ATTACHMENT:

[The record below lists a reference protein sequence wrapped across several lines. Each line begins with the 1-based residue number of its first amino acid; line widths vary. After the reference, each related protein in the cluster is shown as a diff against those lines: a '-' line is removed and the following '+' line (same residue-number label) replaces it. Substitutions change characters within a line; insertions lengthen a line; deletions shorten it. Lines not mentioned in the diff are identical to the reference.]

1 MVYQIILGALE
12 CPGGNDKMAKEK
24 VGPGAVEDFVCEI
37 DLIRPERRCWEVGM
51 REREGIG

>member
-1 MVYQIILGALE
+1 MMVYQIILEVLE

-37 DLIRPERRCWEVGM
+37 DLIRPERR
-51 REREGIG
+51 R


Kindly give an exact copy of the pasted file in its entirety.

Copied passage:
[The record below lists a reference protein sequence wrapped across several lines. Each line begins with the 1-based residue number of its first amino acid; line widths vary. After the reference, each related protein in the cluster is shown as a diff against those lines: a '-' line is removed and the following '+' line (same residue-number label) replaces it. Substitutions change characters within a line; insertions lengthen a line; deletions shorten it. Lines not mentioned in the diff are identical to the reference.]

1 MVYQIILGALE
12 CPGGNDKMAKEK
24 VGPGAVEDFVCEI
37 DLIRPERRCWEVGM
51 REREGIG

>member
-1 MVYQIILGALE
+1 MMVYQIILEVLE

-37 DLIRPERRCWEVGM
+37 DLIRPERR
-51 REREGIG
+51 R